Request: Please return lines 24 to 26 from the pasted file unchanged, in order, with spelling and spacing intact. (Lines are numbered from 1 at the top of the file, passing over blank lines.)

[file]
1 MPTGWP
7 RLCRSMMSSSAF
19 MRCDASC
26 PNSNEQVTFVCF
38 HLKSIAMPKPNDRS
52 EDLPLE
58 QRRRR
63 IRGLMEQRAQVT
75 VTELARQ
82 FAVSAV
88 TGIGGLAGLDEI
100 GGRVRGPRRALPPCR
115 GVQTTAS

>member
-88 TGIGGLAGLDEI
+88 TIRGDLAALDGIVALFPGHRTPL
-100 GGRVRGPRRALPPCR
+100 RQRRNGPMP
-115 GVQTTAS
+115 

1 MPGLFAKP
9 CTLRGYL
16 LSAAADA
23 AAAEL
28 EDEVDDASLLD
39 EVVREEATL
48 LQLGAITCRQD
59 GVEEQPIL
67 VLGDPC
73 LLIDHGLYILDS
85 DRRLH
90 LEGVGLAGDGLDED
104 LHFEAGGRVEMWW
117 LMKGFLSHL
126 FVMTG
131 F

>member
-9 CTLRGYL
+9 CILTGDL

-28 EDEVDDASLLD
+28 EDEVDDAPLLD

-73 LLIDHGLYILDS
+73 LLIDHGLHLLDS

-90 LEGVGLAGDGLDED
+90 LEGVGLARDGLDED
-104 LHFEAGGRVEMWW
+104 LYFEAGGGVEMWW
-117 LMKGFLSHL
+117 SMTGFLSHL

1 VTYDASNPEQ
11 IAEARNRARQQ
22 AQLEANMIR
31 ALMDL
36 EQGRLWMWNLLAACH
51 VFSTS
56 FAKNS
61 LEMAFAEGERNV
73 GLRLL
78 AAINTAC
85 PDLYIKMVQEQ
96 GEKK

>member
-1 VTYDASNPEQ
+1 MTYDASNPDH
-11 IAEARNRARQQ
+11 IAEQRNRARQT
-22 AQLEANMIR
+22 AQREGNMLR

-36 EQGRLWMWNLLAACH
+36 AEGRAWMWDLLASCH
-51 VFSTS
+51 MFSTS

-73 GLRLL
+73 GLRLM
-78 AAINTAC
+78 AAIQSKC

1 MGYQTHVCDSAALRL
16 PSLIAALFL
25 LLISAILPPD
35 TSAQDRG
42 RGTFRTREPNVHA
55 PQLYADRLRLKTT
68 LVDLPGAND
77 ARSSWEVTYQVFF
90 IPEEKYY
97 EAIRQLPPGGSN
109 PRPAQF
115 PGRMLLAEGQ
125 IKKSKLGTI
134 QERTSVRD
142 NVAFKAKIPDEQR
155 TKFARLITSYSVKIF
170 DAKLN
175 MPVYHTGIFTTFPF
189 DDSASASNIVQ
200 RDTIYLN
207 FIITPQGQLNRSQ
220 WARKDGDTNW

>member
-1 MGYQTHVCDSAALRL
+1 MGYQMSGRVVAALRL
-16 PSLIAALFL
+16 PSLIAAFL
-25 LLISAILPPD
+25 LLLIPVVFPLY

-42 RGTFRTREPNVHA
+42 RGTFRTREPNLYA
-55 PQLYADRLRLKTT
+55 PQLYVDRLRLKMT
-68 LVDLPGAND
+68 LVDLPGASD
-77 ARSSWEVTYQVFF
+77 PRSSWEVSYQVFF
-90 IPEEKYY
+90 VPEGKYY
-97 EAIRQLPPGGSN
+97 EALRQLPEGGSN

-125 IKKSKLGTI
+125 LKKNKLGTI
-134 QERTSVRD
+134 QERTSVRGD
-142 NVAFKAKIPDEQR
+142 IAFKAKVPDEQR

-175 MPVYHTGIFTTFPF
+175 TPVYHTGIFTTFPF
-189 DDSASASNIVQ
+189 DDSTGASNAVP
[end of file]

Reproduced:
23 AAAEL
28 EDEVDDASLLD
39 EVVREEATL